Are Faces Special?
In 1989 Ellis and Young examined the question â€œAre faces special?â€ They concluded that the process of spatial recognition is special but not unique, this will be further examined.
Why Faces Are Special?
Three main reasons have been put forward to support the assumption that faces are special. These are
1. Face recognition has a different form of analysis to object recognition
2. Brain-imaging studies show the fusiform gyrus to be apparently specialized for face processing
3. Research on brain damaged patients.
Face Recognition Has a Different Form of Analysis to Object Recognition
Farah (1990,1994) put forward a two-process model of object recognition ...view middle of the document...
When full faces had been learned, the expected finding of advantageous recognition of holistic presentations was replicated (Exp. 1). However, when only facial parts had been learned (Exp. 2), this effect was reduced and even reversed, indicating that wholistic superiority with both sorts of faces depends on holistic learning strategies.
Fusiform Gyrus is apparently specialized for face processing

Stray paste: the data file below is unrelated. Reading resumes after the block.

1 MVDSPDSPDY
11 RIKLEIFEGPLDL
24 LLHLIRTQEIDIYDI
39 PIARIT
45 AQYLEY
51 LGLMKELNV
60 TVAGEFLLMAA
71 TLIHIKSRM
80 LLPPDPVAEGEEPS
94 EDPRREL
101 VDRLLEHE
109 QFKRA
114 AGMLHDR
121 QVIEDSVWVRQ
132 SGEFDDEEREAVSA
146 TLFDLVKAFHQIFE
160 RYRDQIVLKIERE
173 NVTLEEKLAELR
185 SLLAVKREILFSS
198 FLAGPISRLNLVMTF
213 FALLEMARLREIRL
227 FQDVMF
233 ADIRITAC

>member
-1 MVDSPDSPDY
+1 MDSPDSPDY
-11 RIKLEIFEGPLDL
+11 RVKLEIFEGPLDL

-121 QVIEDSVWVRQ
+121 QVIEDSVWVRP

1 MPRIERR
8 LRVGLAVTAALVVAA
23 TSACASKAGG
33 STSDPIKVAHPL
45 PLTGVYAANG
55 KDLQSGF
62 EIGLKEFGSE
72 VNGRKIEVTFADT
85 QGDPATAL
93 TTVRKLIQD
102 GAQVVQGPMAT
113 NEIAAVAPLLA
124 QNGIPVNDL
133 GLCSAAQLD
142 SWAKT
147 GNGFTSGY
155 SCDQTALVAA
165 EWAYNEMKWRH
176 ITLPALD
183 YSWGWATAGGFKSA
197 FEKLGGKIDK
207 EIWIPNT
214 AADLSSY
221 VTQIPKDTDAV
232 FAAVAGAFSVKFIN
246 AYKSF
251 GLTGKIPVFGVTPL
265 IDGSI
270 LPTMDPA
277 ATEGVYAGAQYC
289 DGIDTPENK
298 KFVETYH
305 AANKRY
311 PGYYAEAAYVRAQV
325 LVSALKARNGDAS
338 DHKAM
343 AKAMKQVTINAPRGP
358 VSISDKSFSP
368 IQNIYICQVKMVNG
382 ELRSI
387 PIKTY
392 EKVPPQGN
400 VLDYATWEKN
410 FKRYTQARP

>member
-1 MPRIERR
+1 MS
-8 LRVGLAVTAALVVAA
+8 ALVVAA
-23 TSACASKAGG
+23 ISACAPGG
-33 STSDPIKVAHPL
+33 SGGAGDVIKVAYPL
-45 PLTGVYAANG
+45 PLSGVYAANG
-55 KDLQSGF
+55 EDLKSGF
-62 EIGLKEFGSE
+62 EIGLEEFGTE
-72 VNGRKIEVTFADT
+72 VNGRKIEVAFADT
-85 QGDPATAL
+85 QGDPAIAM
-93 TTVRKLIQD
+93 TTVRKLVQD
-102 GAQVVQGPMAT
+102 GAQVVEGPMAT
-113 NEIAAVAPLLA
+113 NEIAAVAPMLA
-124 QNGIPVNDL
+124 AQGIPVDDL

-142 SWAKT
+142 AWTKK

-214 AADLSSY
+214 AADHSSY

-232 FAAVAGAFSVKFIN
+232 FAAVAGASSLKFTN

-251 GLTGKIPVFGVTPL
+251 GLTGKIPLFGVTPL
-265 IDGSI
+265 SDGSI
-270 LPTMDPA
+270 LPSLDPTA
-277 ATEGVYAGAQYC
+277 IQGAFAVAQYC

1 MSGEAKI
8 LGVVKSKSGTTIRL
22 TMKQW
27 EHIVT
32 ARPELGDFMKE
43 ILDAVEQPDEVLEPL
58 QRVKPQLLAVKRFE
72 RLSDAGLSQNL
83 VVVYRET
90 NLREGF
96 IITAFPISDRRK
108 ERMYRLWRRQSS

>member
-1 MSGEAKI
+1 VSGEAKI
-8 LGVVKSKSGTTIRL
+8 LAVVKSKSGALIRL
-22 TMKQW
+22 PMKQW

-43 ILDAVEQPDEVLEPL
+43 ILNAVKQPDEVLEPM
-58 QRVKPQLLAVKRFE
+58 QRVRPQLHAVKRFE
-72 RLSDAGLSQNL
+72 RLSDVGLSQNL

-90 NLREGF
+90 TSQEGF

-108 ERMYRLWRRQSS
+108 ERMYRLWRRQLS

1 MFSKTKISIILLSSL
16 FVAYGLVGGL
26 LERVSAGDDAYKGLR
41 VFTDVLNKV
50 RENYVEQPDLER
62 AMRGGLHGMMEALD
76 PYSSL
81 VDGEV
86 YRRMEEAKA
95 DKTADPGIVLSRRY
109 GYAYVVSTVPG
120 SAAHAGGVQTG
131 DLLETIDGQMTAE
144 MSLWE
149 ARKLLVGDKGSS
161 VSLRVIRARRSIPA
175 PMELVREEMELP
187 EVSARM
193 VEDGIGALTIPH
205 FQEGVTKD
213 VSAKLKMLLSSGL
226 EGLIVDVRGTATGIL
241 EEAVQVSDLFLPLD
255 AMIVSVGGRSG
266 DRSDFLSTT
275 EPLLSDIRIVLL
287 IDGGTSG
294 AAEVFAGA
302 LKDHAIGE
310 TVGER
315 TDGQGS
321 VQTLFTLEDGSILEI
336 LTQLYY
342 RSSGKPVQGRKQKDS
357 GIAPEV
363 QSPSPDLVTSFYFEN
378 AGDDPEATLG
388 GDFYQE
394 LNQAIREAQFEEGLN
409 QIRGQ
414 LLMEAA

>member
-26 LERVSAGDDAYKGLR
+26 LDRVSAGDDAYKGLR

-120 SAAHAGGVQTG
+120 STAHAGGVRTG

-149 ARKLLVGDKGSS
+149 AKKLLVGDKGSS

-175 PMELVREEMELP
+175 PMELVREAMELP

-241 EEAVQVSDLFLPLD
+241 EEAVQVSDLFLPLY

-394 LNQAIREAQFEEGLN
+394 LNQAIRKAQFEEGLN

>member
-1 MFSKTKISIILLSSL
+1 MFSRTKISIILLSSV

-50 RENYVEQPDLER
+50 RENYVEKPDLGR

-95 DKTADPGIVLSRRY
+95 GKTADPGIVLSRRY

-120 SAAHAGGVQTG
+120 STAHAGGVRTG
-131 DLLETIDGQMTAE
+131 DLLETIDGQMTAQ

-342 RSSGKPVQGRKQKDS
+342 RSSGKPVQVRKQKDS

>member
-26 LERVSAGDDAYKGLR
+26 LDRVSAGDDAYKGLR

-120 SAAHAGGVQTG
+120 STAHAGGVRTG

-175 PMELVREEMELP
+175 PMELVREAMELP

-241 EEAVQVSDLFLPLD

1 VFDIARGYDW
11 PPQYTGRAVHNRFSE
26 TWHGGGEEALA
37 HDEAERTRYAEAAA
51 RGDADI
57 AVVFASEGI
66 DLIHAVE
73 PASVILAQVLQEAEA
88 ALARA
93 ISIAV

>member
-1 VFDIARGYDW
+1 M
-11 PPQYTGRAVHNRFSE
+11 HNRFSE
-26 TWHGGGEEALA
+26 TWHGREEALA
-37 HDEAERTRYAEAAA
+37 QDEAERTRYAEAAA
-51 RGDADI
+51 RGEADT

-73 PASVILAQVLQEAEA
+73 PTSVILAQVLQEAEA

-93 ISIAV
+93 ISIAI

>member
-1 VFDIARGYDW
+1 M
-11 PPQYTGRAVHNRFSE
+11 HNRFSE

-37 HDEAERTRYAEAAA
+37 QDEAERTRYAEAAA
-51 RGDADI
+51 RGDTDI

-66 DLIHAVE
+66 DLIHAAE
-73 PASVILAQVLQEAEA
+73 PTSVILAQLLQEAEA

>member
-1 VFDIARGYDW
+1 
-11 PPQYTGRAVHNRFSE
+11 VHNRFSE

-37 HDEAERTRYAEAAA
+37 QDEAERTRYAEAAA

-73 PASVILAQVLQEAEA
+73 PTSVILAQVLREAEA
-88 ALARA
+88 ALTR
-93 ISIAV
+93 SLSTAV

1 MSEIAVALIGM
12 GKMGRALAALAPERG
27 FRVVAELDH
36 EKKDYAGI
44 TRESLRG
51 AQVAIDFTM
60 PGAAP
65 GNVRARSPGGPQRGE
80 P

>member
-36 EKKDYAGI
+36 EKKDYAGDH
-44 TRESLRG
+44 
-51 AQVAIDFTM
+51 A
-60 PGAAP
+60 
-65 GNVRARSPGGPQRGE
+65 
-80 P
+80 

Recent fMRI experiments demonstrate the existence of an area of inferior temporal cortex which responds to faces: its neurons fire whenever the subject is shown an image of a face. It has been dubbed the Fusiform Face Area (FFA), and has been among the most powerful and promising pieces of evidence for the uniqueness of face recognition.
Evidence for Fusiform Gyrus
Kanwisher et al (1997) identified an area in the fusiform gyrus that showed increased activation when subjects were shown faces as opposed to other common objects. Stronger responses in this Fusiform Face Area were found for intact over scrambled images of faces, frontal views of faces over frontal views of houses, and three-quarter views of faces (hair covered) over pictures of hands. These trials demonstrated that activity in the FFA does not reflect general image processing, visual attention, or subordinate-level classification, leaving Kanwisher and her colleagues to conclude that the FFA is selectively involved in face perception.
Similar findings have been repeated since by Pelphrey et al (2003) who used fMRI while participants viewed faces and common objects, finding that face activated areas were localized to the fusiform and inferior temporal gyri and adjacent cortex.
Research from Patients with Brain Damage
Perhaps the most intriguing neurological research in face recognition consists of case studies of individuals with damage to regions of the brain that are important in visual processing. Researchers have studied patients with various types of visual agnosia, a range of disorders typically marked by an inability to name objects. One variety of visual agnosia is prosopagnosia â€“ the inability to specifically recognize faces but perform normally on other visual recognition tasks. The...